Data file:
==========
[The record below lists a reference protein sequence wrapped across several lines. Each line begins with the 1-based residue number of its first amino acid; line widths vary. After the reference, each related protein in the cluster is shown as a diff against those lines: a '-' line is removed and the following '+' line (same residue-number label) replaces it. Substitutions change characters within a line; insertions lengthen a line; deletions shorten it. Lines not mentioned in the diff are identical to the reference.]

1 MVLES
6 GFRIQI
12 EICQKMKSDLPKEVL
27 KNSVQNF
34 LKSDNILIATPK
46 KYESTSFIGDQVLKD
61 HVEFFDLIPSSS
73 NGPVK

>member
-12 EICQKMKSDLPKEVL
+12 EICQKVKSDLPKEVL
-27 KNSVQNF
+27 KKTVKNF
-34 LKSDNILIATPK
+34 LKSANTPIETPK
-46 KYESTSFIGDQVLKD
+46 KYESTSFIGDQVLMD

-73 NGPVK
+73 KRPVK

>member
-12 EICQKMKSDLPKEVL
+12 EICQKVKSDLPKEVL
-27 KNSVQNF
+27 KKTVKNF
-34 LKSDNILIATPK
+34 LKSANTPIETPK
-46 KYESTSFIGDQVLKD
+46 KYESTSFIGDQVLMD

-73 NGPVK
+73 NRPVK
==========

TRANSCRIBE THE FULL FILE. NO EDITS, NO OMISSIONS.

[The record below lists a reference protein sequence wrapped across several lines. Each line begins with the 1-based residue number of its first amino acid; line widths vary. After the reference, each related protein in the cluster is shown as a diff against those lines: a '-' line is removed and the following '+' line (same residue-number label) replaces it. Substitutions change characters within a line; insertions lengthen a line; deletions shorten it. Lines not mentioned in the diff are identical to the reference.]

1 MVLES
6 GFRIQI
12 EICQKMKSDLPKEVL
27 KNSVQNF
34 LKSDNILIATPK
46 KYESTSFIGDQVLKD
61 HVEFFDLIPSSS
73 NGPVK

>member
-12 EICQKMKSDLPKEVL
+12 EICQKVKSDLPKEVL
-27 KNSVQNF
+27 KKTVKNF
-34 LKSDNILIATPK
+34 LKSANTPIETPK
-46 KYESTSFIGDQVLKD
+46 KYESTSFIGDQVLMD

-73 NGPVK
+73 KRPVK

>member
-12 EICQKMKSDLPKEVL
+12 EICQKVKSDLPKEVL
-27 KNSVQNF
+27 KKTVKNF
-34 LKSDNILIATPK
+34 LKSANTPIETPK
-46 KYESTSFIGDQVLKD
+46 KYESTSFIGDQVLMD

-73 NGPVK
+73 NRPVK